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US retail sales growth adds pressure to Fed rate rise

·1-min read
US Federal Reserve boss Jerome Powell (REUTERS)
US Federal Reserve boss Jerome Powell (REUTERS)

US retail sales grew 1% in June, figures released by the US Commerce Department show, as pressure mounts on the Federal Reserve to deliver a bigger interest rate rise.

The growth was led by increased sales in petrol, furniture and e-commerce and follows a 0.1% drop in retail sales in May.

Car sales went up 0.8%, while restaurant revenues grew 1%. Grocery sales were up 0.6%, but this was more likely a reflection of higher prices at the supermarket than increased consumer demand.

The figures have prompted some traders to bet on a 100 basis point interest rate rise by the Fed when it meets later this month. A 75 point raise remains the consensus prediction.

It comes after US inflation data soared past analyst expectations to hit 9.1% in June according to figures released by the US department of Labor Statistics earlier this week.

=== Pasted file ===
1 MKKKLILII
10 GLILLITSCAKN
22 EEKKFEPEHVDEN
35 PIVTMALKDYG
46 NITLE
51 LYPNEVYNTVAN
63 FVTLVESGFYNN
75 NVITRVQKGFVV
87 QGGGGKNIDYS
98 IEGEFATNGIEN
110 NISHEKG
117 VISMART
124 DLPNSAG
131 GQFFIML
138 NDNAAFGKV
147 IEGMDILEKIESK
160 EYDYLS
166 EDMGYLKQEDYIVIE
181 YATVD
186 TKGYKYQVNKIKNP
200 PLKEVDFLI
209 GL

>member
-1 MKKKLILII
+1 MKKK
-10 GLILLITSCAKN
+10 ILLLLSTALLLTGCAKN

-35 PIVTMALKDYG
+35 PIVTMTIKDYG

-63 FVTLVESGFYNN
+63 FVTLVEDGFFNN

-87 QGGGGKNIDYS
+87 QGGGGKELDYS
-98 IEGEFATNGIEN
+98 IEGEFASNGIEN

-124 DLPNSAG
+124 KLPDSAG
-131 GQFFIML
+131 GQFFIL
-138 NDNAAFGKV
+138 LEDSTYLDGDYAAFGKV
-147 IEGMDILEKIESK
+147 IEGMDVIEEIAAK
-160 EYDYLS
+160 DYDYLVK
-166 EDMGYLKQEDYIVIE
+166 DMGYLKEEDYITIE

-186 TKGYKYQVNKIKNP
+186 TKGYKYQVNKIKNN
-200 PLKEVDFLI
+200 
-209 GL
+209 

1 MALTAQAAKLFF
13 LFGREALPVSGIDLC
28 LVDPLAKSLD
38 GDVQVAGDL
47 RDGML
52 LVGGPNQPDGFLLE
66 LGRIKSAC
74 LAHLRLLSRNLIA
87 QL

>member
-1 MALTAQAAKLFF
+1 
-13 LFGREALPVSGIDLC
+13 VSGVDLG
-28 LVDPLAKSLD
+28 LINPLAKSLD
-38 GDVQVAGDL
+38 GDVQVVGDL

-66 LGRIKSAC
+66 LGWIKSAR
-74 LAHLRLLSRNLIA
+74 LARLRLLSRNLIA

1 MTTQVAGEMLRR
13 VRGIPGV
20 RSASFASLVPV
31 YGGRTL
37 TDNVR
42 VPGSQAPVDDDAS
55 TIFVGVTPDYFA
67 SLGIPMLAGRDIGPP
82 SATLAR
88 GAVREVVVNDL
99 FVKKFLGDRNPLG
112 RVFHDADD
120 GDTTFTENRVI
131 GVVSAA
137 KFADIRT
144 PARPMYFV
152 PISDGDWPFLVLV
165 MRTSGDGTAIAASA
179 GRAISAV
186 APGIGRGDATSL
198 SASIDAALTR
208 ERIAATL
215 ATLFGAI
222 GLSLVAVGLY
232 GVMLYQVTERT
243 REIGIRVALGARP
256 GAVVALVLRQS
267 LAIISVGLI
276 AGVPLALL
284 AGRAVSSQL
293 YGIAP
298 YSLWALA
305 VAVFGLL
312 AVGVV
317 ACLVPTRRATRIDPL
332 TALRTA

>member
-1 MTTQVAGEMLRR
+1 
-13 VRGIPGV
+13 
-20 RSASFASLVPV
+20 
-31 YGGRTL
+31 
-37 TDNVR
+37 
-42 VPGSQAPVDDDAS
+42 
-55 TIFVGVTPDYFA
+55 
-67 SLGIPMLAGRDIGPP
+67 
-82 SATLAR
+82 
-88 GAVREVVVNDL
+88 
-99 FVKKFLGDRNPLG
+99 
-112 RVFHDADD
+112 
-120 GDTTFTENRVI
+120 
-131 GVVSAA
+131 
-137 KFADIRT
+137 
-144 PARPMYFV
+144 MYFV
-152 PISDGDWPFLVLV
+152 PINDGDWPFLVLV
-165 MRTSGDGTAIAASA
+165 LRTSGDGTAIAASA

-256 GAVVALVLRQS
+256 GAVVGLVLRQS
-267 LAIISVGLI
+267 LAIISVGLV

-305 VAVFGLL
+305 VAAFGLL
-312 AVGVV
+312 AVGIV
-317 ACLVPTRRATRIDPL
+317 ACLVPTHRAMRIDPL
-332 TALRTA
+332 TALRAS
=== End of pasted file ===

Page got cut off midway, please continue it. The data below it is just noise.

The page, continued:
Gasoline, shelter and food were among the largest contributers to the rise, which marked the highest annual gain since November 1981, and the highest monthly gain since 2005.

Susannah Streeter, senior analyst at Hagreaves Landsdown, said: “On the face of it, US retail sales look encouraging, lifting by 1% but behind the mask of the headline figure lurks more sluggish consumer sentiment. Instead of being a sign that shoppers are more confident to splash the cash and are putting more in their baskets, much of the increase in sales has come from sharply higher prices.”

“The market has though reacted to the latest retail figures quite positively, showing just how sensitive investors are to every scrap of data which might indicate that a recession might be that bit further away on the horizon. “

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